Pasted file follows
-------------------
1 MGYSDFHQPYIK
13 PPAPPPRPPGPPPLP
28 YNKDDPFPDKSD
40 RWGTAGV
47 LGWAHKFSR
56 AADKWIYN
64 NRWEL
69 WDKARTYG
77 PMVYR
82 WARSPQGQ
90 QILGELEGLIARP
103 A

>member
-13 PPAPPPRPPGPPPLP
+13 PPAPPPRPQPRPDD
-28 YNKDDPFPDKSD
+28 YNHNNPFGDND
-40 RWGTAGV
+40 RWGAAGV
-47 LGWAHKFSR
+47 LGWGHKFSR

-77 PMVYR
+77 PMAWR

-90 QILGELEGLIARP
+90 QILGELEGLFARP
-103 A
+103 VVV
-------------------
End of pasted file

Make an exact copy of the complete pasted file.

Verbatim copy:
1 MGYSDFHQPYIK
13 PPAPPPRPPGPPPLP
28 YNKDDPFPDKSD
40 RWGTAGV
47 LGWAHKFSR
56 AADKWIYN
64 NRWEL
69 WDKARTYG
77 PMVYR
82 WARSPQGQ
90 QILGELEGLIARP
103 A

>member
-13 PPAPPPRPPGPPPLP
+13 PPAPPPRPQPRPDD
-28 YNKDDPFPDKSD
+28 YNHNNPFGDND
-40 RWGTAGV
+40 RWGAAGV
-47 LGWAHKFSR
+47 LGWGHKFSR

-77 PMVYR
+77 PMAWR

-90 QILGELEGLIARP
+90 QILGELEGLFARP
-103 A
+103 VVV